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The Noteworthy: JLG Anthology, To Save and Project, Criterion Designs

A Criterion coffee table book, over 50 years of writing on Godard, MOMA's International Festival of Film Preservation, and more.
  • Above: continuing their series of digital anthologies, Film Comment has a new one on Jean-Luc Godard that collects everything the magazine has published on him since 1962 (!). These Goodbye to Language GIFs are just for fun:
  •  For Cinema Scope Online, Angelo Muredda takes down Alejandro González Iñárritu’s Birdman:"While the film is ostensibly an angry manifesto stumping for artistic integrity in the face of a pablum-peddling culture industry that’s traded Raymond Carver for Stan Lee—as well as an illiterate critical class unwilling or unable to cultivate its technical competency—Birdman’s squawk is all but neutralized by its tepid bite. Though it is self-righteously mean in its broad strokes (as all polemics inevitably are), Birdman is also—this being an Iñárritu joint—an overeager, conspicuously crafted art object whose virtuosity is matched only by its digestibility. Snottily sniping at everyone but the exact sort of people who will throw laurels in its path as it makes its victorious procession to the stage of the Dolby Theater in March, Birdman is as hybridized and compromised as its hero: an award-courting schmoozer that disingenuously sings the praises of difficulty."

  • For Movie Morlocks, R. Emmet Sweeney writes on To Save and Project: The 12th MOMA International Festival of Film Preservation, which runs through November 22nd:

"In its twelfth year at the Museum of Modern Art, the series gathers recent restoration projects from around the world, and was organized by film curator Joshua Siegel, adjunct curator Dave Kehr, Adjunct Curator, and curatorial assistant Sophie Cavoulacos. For years a redoubt of celluloid, it has had to bow to the prevailing winds and present digital scans, including this year’s 4K restorations of The Cabinet of Dr. Caligari and A Fistful of Dollars.  But there are also more heroic instances of digital rescue, like the South African blaxploitation soccer-rigging curiosity Joe Bullet (1971, screening 11/8 and 11/13), banned by the government soon after its release but rescued by the Gravel Road African Film Legacy (GRAFL) initiative. I’ve always treasured the festival more for its oddities than its classics, which would emerge elsewhere anyway."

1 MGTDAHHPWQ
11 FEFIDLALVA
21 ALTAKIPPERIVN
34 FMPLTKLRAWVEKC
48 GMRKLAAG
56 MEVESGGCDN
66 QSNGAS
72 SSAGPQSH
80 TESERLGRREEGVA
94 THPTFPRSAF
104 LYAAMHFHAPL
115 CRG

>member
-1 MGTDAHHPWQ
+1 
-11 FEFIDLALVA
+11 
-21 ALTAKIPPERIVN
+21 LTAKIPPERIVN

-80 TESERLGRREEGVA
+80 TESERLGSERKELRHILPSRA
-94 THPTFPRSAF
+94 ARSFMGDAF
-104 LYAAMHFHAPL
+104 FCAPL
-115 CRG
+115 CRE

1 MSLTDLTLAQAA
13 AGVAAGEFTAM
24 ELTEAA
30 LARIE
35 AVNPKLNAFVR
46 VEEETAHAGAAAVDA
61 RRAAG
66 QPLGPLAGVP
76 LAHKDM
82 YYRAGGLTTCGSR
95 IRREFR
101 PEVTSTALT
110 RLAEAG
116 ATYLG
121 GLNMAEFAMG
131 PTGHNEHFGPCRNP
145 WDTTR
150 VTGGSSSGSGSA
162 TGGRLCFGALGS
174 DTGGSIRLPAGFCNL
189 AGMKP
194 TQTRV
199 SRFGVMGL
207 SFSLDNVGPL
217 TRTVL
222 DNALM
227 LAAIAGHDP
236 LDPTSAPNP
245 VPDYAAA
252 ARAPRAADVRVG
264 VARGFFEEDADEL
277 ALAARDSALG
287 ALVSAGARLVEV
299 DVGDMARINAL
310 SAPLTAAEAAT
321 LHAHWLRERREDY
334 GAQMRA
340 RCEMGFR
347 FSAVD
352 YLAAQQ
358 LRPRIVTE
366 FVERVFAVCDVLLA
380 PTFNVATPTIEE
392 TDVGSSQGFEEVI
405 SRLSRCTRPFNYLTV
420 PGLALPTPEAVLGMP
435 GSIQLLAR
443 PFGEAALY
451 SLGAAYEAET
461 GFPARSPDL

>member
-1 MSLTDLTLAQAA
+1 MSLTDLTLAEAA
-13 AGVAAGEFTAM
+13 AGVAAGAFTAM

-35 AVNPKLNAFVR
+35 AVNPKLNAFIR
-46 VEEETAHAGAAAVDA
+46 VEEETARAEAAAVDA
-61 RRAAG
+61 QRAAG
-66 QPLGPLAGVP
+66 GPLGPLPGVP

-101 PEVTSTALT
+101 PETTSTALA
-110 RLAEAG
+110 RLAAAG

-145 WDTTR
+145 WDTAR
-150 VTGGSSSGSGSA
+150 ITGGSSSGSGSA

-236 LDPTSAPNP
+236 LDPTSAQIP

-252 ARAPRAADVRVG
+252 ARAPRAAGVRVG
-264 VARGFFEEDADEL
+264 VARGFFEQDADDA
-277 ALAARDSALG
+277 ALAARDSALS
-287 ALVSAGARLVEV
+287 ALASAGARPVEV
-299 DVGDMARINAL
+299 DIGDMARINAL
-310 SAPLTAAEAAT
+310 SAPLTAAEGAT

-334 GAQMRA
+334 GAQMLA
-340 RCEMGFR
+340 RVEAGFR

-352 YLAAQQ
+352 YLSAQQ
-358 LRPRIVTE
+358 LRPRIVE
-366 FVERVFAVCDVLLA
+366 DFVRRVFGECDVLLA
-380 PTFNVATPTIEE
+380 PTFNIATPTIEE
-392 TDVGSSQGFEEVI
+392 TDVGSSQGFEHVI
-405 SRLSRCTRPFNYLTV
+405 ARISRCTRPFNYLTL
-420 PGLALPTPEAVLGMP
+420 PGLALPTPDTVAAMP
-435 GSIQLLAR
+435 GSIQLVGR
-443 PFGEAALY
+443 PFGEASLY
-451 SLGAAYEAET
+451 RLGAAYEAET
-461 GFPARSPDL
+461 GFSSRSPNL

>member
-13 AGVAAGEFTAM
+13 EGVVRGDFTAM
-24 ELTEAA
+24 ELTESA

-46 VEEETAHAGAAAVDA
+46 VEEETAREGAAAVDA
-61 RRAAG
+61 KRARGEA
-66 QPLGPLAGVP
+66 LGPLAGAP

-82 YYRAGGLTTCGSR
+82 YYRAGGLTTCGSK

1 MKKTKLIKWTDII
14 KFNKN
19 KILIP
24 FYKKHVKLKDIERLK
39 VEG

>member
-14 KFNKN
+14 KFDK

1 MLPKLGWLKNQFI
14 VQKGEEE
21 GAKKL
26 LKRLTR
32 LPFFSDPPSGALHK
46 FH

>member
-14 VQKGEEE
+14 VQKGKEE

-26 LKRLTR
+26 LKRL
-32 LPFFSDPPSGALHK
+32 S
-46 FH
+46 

• Above: the Criterion Collection has announced its first ever book, the 306-page Criterion Designs, which "gathers highlights from designs commissioned by the Criterion Collection, featuring covers, supplemental art, and never-before-seen sketches and concept art plus a gallery of every Criterion cover since the collection’s first laserdisc in 1984."

"Even though he was a skilled pantomimist, it’s impossible to imagine Jacques Tati as a film artist without his use of sound, and it’s not always easy to imagine his filmic universe minus color: two of his six features exist in black and white, but only the second of these, Monsieur Hulot’s Holiday (1953), was intended exclusively for that format. Tati had a sense of design in terms of both sound and image that expressed itself in painterly “touches”—strategic dabs that informed and inflected his overall compositions. (This shouldn’t be too surprising from the grandson of the man who framed van Gogh’s canvases!)"

  • We are very excited that Christoph Huber has started a new blog, entitled "following film", for the Austrian Film Museum. Huber has already published a mission statement, and a piece on John Ford's The Fugitive. We'll definitely be paying close attention to this space!
  • Lastly, here are some beautiful images from four new films by experimental filmmaker Nathaniel Dorsky via our official Tumblr:

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